A somewhat new building boom has blossomed north of Interstate 10 in recent years, a domino effect of sorts after Halliburton and other industrial companies constructed new facilities nearby. Encouraged by the stability of the city and the rapid influx of skilled workers relocating from other parts of Louisiana and the United States, several other companies like Bell Helicopter, Newpark Resources, Franks International and Freeport McMoRan Oil and Gas are expanding, updating or building new facilities in Lafayette this year.
“If history teaches us anything, we just went through a national recession that was second only to The Great Depression. Combine that with a moratorium that suspended oil and gas activity for nearly a year. And that 1-2 punch slowed us down, but it didn’t do significant damage,” Gothreaux says. “Going through that the way we did, you really are going to be one of the more recession-proof communities.Those occurrences are the marker that shows that our economy is resilient.”
East Convent Street, south of Johnston Street, 10 p.m.:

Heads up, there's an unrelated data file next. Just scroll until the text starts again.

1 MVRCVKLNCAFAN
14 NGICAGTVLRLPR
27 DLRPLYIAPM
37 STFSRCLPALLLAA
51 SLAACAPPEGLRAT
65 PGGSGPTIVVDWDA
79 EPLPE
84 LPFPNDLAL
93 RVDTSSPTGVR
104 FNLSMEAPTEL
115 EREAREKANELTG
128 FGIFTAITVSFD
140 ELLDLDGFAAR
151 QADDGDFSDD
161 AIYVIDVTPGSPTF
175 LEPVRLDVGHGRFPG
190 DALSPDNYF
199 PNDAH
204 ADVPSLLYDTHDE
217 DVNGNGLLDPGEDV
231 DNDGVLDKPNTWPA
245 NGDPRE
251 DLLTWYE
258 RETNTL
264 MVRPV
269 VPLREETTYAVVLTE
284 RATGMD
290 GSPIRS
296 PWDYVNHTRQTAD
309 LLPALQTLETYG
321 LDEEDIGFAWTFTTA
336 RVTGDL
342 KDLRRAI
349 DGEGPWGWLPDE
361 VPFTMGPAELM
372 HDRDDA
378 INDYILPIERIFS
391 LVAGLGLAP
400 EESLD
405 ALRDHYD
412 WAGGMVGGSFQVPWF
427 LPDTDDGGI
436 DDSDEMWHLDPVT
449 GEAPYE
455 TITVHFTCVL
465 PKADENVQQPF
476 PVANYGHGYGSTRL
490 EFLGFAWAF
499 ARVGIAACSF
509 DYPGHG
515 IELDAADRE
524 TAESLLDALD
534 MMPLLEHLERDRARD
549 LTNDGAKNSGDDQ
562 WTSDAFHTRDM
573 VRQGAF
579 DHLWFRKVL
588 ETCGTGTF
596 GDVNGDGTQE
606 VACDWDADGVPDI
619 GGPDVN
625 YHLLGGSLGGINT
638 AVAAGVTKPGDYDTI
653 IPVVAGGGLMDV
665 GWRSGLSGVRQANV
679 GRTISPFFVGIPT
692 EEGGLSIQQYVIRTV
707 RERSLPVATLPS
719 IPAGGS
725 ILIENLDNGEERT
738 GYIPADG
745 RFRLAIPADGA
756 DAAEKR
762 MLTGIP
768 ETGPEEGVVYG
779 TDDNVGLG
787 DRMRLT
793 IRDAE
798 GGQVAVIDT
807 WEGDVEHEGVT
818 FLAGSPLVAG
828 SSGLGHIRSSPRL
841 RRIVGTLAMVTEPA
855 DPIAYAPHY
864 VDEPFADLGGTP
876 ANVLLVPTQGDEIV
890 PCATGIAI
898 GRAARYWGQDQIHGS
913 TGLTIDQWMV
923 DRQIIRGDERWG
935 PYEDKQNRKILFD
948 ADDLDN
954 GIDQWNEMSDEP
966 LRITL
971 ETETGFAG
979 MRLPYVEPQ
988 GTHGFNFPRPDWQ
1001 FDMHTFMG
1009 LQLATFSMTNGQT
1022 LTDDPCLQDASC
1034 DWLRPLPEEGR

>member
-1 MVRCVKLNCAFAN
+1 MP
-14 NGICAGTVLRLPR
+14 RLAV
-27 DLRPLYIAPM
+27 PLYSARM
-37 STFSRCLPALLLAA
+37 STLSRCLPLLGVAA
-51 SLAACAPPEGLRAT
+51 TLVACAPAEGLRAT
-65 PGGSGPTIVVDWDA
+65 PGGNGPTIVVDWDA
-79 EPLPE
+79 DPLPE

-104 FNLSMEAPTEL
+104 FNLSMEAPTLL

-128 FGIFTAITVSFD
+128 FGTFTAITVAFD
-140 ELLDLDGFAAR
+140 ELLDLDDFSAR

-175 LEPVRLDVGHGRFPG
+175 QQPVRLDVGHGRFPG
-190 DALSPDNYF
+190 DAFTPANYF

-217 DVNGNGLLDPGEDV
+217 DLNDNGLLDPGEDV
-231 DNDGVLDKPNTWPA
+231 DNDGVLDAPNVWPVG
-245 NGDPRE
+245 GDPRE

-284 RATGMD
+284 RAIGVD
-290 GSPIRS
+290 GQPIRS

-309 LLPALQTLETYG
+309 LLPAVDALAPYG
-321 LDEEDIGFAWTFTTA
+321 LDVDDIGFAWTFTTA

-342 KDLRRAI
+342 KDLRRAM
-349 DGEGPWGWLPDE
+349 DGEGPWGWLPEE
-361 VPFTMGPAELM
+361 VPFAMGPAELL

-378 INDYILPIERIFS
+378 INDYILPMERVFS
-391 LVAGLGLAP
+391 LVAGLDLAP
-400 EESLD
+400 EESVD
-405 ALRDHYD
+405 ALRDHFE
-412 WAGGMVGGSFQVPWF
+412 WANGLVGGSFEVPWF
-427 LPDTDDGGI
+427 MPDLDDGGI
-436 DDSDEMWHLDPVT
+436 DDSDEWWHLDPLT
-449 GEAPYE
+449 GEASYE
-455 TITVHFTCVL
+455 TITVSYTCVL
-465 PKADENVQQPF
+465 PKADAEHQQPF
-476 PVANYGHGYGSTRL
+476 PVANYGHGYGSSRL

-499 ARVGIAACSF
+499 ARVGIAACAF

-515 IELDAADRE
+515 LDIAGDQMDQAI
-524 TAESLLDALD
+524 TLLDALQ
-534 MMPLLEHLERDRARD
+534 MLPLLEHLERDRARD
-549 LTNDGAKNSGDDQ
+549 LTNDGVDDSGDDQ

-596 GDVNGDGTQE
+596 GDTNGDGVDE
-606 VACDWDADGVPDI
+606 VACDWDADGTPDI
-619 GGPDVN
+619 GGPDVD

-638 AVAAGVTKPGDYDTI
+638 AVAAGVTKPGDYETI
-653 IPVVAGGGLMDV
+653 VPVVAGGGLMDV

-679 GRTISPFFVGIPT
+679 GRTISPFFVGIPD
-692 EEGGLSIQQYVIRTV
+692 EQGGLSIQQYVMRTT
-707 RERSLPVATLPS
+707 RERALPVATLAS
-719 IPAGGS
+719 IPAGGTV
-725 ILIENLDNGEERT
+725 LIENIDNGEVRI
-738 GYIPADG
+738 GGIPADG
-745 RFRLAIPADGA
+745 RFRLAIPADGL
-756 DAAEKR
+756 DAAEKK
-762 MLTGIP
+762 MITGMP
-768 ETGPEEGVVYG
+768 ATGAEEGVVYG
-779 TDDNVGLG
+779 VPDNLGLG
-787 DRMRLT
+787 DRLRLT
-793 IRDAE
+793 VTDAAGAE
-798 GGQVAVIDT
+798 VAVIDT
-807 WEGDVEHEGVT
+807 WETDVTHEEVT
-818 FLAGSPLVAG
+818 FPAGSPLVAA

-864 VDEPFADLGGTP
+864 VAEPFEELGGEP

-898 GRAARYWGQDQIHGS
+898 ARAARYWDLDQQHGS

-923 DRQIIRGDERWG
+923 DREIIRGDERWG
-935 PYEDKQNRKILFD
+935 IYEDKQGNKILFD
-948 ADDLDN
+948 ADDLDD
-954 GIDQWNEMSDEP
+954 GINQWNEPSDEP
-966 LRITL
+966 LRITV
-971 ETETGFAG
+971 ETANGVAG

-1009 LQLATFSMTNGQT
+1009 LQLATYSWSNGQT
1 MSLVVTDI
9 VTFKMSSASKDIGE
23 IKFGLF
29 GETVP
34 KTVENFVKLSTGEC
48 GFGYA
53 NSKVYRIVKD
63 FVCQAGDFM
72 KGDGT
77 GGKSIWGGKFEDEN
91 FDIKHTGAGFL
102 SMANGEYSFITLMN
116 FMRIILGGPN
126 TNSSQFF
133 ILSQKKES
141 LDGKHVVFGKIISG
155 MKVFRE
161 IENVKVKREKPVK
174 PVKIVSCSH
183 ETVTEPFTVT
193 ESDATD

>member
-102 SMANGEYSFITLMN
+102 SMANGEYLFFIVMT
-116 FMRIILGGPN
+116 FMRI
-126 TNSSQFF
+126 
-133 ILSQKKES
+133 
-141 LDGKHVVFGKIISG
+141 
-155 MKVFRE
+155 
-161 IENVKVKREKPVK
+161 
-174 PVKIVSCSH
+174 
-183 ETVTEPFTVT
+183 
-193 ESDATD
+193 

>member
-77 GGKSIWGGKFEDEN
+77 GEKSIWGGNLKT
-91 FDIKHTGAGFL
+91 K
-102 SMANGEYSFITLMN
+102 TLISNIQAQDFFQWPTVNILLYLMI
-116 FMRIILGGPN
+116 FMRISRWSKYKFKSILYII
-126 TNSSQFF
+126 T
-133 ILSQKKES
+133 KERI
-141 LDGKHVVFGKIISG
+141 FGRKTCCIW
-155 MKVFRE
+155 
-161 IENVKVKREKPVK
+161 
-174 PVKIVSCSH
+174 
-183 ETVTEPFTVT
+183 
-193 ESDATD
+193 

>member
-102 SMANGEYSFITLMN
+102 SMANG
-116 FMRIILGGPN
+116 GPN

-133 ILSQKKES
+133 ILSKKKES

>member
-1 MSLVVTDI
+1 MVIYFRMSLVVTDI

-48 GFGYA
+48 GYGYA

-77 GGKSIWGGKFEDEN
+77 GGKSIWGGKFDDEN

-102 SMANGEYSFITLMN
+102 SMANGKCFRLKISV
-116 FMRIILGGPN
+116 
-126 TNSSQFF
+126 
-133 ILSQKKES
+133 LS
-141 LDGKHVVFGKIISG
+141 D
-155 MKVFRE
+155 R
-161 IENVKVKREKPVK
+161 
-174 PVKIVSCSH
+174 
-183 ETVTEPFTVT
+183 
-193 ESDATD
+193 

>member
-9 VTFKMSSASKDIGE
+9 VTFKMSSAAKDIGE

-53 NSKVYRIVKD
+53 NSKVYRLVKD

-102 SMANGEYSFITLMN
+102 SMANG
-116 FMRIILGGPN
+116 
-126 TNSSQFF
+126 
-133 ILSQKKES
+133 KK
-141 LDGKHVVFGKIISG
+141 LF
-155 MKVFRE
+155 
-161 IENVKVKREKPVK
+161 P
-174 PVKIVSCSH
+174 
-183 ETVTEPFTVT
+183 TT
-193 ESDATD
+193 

The dance floor is packed, elbow-to-elbow, boot-to-boot. Dancers can reach out and touch the band, groups dedicated to preserving a sound forever attached to this region and this way of life. It’s Saturday night at the Blue Moon Saloon – one of Lafayette’s last true dancehalls – and the tiny house near the corner is rocking.
“One of the main ways, if not the main way, a lot of people hold onto the past and the tradition is through the music,” says Herman Fuselier, music and culture writer for The Daily Advertiser. “You can’t find it anywhere else in the world, and it’s been altered slightly, but still maintains its core essence. You can’t say that about the language; you can’t say that about other aspects of that culture. It’s not a common thing anymore to go to the post office and see people speaking French. But it is a common thing to turn on the radio, flip through the dial and find that sound.
“It’s multi-generational, something passed down to the next in line, so it’s been our link to the past. Throughout all this change, and Lafayette gradually becoming like the rest of the places, the music belongs to us. It’s ours, ours alone.”